Don’t follow the trends to the letter but keep it up-to-date. When everyone uses the same font, how are people going to tell you apart from your competitors?
- Pinterest pins
Pinterest is a somewhat underestimated visual search engine/network. With over 1,9 billion monthly organic visits, according to the online visibility management platform SemRush, Pinterest is a perfect place to tell your brand’s visual story.
According to Pinterest, 97% of all searches are unbranded, which means that the audience is still at the top of their decision funnel, and you can capture their attention and convert them to customers. Unlike Instagram, Pinterest allows you to directly link each Pin to your website, making it an invaluable source for traffic and leads.
According to Statista, 40% of Pinners in the US have over $75 000 annual income, which is higher than the national average.
And, contrary to a popular misconception, Pinterest works well not only for recipe, fashion, and home decor blogs but also for other niches, including finance, coding, DIY, parenthood, fitness, and lifestyle.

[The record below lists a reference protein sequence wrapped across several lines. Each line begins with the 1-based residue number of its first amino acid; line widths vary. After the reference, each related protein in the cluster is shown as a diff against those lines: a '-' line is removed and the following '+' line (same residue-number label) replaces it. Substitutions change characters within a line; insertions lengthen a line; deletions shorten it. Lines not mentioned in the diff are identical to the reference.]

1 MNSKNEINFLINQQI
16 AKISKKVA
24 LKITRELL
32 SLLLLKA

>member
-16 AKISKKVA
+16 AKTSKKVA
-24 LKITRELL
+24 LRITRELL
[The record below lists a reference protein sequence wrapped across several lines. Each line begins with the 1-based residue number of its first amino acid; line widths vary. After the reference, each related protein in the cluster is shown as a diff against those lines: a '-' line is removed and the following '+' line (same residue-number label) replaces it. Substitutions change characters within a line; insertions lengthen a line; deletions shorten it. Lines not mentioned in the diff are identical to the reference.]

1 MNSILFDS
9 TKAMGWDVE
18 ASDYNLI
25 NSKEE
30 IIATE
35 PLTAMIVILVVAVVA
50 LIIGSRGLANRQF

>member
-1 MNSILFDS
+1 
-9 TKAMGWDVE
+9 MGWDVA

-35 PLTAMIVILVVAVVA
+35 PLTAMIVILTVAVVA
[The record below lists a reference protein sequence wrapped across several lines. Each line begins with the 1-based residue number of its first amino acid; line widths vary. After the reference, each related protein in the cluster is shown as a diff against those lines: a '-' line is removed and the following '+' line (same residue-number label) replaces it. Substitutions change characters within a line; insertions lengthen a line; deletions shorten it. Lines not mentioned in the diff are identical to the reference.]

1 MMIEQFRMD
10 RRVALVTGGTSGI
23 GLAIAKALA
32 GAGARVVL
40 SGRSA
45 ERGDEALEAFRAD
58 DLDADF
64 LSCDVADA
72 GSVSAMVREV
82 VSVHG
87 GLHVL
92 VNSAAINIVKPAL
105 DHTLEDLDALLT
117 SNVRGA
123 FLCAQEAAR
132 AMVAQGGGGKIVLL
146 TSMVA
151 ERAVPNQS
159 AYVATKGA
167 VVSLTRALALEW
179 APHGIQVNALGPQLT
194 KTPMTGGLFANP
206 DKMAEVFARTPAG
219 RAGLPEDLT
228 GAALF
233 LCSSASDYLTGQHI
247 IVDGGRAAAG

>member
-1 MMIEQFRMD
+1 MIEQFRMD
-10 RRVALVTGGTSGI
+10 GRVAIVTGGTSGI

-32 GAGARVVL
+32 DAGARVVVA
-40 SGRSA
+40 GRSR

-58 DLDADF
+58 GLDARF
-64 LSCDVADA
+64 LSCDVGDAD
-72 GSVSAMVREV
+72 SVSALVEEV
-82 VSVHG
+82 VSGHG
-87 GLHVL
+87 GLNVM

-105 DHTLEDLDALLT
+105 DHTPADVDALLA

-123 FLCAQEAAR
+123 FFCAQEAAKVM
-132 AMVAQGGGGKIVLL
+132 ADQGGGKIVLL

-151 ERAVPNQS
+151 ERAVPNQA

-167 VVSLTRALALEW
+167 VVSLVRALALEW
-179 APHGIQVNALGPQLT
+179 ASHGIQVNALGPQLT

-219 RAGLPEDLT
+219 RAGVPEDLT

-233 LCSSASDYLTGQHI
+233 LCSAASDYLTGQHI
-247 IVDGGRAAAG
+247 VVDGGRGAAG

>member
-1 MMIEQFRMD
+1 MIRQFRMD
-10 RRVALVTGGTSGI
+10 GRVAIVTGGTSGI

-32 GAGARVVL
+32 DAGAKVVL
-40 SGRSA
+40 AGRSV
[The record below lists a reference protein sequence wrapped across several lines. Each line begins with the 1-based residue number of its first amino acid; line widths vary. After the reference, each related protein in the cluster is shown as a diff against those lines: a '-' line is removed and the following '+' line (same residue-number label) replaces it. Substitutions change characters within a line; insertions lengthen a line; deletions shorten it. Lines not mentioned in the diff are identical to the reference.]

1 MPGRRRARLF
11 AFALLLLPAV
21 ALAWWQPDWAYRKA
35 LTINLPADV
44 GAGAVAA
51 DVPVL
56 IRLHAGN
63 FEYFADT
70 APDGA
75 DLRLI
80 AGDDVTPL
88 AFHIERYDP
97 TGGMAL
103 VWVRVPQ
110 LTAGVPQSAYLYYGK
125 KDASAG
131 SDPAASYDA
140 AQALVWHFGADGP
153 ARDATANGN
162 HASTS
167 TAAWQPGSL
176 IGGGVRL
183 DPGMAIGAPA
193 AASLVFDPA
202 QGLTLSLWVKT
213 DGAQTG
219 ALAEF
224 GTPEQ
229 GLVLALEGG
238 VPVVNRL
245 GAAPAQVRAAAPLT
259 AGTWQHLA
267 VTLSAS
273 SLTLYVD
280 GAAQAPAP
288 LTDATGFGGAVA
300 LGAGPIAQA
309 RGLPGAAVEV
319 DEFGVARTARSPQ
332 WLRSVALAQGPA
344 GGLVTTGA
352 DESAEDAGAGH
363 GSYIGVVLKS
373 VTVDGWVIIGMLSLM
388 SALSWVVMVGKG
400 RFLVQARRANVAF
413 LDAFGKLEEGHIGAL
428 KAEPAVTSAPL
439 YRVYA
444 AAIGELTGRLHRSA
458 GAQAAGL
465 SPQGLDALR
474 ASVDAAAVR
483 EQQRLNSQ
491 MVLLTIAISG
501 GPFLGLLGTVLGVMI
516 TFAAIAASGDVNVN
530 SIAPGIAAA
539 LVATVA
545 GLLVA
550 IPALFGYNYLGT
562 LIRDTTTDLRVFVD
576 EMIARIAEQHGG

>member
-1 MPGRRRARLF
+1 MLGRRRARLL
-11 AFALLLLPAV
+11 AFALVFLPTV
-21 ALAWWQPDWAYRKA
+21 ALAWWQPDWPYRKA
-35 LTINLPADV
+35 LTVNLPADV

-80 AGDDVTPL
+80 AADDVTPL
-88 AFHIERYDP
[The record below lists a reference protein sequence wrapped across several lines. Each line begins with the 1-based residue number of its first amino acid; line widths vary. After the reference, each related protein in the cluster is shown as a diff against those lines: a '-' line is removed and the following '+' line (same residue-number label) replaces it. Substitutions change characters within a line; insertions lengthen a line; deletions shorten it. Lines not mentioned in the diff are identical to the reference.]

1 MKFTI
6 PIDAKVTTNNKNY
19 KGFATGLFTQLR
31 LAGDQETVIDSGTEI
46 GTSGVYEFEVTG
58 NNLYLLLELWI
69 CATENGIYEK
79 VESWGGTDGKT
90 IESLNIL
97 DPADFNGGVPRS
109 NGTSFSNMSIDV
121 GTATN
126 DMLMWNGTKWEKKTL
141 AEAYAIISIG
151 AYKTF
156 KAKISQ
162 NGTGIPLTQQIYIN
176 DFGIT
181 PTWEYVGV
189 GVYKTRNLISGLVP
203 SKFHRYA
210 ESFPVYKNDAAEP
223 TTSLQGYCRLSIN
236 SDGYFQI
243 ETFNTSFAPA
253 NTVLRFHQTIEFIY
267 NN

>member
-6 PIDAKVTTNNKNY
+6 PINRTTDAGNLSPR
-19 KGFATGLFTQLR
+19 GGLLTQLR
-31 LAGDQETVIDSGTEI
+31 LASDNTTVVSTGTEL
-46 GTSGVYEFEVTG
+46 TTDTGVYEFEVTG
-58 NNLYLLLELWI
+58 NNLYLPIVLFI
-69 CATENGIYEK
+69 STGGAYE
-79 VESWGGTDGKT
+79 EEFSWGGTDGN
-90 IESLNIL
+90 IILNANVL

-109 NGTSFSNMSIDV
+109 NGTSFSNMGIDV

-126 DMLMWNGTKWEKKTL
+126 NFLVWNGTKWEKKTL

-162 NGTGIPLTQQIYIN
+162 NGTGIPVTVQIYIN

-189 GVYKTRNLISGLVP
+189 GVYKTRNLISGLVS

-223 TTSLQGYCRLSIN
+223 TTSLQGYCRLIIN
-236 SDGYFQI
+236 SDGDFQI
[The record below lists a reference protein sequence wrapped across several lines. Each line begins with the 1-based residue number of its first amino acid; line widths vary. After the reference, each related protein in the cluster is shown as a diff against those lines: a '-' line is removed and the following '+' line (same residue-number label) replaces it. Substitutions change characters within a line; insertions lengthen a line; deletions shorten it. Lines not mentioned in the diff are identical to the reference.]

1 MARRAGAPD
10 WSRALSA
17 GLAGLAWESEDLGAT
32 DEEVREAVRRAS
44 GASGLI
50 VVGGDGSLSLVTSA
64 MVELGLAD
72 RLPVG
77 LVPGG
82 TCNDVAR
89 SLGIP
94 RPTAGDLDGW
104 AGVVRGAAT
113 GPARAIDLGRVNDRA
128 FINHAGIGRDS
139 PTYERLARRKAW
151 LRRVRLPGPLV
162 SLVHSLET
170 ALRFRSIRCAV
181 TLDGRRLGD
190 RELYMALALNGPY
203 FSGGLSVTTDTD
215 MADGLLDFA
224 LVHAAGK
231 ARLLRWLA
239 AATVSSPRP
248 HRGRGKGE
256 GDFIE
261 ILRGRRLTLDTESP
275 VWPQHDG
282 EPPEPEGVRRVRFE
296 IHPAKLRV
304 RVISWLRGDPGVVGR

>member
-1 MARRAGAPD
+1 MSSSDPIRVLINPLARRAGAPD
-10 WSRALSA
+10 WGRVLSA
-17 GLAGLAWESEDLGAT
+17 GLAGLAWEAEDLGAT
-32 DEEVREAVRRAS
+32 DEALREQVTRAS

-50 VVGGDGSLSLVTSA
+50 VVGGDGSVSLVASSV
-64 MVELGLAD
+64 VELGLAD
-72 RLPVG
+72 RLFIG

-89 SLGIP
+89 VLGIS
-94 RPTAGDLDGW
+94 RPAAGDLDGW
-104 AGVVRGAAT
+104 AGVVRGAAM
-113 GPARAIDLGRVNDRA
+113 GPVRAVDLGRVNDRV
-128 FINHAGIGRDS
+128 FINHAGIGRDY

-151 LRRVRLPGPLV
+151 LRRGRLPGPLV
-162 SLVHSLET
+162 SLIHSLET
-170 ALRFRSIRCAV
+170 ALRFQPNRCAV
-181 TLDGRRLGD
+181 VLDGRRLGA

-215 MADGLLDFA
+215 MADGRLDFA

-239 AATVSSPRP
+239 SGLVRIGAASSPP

Key metrics to track for TOFU content
To analyze the effectiveness of your marketing efforts, keep track of website traffic (page views, time on site, impression by channel), social reach, email subscribers, and inbound links.
Congratulations, you’ve made it to the interest and evaluation stage. You created awesome content, distributed and promoted it correctly, and now potential customers know you exist.
Some of them may have visited your website or even subscribed to your newsletter or followed you on social media. You are gaining interest. What can you do to keep them interested until they move to lower funnel marketing?
Your prospect’s goal: Identify products or services that are likely to solve their problem and start evaluating them.
For example, a prospect looking to start a blog has decided to build a blog on WordPress instead of using a website builder service like Wix. At this stage, they’ll be comparing different popular hostings like A2Hosting, BlueHost, Kinsta, WP Engine, or HostGator, for example.
Your goal: To convince potential clients that your product/service is the right solution for their problem.
Marketing channels to use: Email marketing,advertising (both text and display, especially retargeting), social media, SEO, SEM.
If the TOFU marketing is all about generating leads, MOFU marketing focuses on nurturing those leads.
The content you create for MOFU marketing should serve these goals:
- Educate. Your prospects are likely to have multiple questions at this point. Answer those questions, explain how your product solves their problem, and provide evidence.
- Differentiate. Show potential customers what sets your brand apart from the competition by highlighting your unique selling proposition.